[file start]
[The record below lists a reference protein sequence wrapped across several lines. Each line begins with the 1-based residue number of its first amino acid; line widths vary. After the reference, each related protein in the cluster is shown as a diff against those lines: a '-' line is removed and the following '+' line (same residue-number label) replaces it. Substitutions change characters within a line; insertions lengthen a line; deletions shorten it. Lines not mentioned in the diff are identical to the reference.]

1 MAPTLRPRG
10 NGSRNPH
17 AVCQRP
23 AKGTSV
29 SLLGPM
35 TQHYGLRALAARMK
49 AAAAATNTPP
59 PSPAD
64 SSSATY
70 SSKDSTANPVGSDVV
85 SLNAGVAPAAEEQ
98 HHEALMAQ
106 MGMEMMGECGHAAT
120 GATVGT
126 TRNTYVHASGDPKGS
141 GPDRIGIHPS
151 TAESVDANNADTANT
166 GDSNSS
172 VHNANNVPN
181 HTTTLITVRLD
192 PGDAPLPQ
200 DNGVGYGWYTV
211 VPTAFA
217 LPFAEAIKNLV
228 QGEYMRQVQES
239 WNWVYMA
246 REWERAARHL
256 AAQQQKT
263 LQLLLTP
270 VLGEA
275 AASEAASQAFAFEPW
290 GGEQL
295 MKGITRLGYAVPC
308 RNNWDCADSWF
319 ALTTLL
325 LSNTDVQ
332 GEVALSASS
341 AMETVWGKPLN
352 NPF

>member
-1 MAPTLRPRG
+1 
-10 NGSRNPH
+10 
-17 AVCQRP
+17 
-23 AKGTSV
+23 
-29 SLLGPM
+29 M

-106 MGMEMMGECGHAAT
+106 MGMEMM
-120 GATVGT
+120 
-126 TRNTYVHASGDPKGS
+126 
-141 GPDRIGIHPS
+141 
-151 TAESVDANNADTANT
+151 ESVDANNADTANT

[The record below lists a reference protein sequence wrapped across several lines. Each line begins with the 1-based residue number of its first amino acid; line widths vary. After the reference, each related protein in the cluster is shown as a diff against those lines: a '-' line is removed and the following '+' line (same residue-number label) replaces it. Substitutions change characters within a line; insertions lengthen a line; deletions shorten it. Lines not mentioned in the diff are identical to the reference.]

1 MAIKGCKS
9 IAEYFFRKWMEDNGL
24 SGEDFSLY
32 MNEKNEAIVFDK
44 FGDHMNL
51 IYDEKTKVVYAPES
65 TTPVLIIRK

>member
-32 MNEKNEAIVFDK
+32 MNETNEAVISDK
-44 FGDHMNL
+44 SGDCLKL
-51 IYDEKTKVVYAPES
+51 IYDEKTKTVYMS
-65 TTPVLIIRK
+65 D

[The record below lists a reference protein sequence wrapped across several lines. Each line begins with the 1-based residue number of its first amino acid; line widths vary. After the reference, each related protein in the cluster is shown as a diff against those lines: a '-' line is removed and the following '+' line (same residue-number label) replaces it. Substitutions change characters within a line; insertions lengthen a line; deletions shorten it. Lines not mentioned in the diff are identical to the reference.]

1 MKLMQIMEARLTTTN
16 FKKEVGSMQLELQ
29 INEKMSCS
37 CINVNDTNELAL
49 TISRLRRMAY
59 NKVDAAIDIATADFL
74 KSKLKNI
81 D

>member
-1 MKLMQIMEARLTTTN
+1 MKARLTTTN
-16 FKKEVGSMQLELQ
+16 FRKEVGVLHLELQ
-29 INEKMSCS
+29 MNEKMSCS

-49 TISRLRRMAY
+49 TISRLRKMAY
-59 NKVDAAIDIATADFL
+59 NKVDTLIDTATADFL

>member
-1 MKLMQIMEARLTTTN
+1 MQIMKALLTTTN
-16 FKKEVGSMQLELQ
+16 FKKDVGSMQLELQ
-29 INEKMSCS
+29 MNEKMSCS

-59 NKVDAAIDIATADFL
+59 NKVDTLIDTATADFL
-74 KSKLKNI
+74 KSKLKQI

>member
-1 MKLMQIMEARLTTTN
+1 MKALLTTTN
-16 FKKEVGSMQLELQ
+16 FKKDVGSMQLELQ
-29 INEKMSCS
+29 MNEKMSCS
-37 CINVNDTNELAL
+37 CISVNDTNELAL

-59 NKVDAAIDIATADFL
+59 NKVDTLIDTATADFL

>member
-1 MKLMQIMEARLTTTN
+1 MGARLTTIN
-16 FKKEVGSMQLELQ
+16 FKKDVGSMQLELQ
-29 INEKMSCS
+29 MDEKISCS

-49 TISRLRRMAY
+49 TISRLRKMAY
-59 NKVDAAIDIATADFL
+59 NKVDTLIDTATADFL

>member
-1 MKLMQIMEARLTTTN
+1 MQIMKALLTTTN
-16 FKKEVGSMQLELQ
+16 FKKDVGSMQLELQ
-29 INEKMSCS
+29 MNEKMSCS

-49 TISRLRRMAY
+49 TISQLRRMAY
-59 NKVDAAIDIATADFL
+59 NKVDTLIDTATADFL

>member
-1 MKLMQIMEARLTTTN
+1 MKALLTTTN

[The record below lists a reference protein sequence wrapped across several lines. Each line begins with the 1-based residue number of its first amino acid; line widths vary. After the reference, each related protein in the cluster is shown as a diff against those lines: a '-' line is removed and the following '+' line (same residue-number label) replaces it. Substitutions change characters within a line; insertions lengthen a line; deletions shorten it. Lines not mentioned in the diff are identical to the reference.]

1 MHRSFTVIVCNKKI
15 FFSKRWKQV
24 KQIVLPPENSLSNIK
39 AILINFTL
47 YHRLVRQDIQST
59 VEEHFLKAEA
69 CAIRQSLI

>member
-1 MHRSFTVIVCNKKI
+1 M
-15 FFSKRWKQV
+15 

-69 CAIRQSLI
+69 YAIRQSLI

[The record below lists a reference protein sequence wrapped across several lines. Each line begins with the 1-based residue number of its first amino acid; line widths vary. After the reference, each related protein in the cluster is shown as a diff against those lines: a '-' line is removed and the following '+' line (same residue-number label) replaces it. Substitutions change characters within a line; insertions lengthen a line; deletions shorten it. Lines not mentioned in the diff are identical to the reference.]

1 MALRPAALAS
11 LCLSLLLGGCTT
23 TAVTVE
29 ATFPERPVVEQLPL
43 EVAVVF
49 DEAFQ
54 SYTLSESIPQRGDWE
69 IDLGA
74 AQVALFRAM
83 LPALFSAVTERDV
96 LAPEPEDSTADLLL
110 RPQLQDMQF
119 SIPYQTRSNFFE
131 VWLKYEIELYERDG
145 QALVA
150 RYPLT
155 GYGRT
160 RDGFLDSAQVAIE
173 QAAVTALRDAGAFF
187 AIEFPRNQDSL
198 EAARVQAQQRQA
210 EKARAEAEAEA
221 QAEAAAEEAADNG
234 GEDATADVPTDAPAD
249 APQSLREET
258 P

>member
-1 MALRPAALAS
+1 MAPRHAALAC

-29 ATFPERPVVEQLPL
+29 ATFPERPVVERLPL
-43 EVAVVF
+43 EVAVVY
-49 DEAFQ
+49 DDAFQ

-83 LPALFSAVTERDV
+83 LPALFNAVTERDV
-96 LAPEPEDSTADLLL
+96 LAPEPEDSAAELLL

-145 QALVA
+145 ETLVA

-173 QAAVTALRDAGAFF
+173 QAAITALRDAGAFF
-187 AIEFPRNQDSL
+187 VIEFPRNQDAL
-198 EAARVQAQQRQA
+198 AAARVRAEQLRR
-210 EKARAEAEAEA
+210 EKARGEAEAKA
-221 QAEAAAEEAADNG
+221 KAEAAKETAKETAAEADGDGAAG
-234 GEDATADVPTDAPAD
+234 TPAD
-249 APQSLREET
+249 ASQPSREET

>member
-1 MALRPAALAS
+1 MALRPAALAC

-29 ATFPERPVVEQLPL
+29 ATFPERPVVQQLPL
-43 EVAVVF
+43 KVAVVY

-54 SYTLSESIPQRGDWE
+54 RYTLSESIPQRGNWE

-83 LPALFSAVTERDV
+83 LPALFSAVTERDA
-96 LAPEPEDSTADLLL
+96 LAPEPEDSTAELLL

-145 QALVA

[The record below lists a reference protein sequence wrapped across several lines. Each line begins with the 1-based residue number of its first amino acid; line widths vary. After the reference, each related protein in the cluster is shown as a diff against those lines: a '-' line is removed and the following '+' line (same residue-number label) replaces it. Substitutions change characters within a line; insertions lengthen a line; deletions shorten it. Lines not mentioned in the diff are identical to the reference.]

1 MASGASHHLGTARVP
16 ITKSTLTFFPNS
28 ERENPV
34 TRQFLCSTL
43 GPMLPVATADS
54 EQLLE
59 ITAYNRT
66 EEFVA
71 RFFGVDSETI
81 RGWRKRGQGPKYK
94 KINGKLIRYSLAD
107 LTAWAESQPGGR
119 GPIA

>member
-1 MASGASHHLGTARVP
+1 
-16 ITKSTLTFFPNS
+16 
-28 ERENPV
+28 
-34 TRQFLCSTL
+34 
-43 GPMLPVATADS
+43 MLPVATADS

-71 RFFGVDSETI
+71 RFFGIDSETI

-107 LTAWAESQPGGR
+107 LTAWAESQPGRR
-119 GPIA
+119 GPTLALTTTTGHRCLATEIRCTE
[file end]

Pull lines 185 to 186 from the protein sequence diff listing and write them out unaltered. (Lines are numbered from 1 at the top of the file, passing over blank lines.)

234 GEDATADVPTDAPAD
249 APQSLREET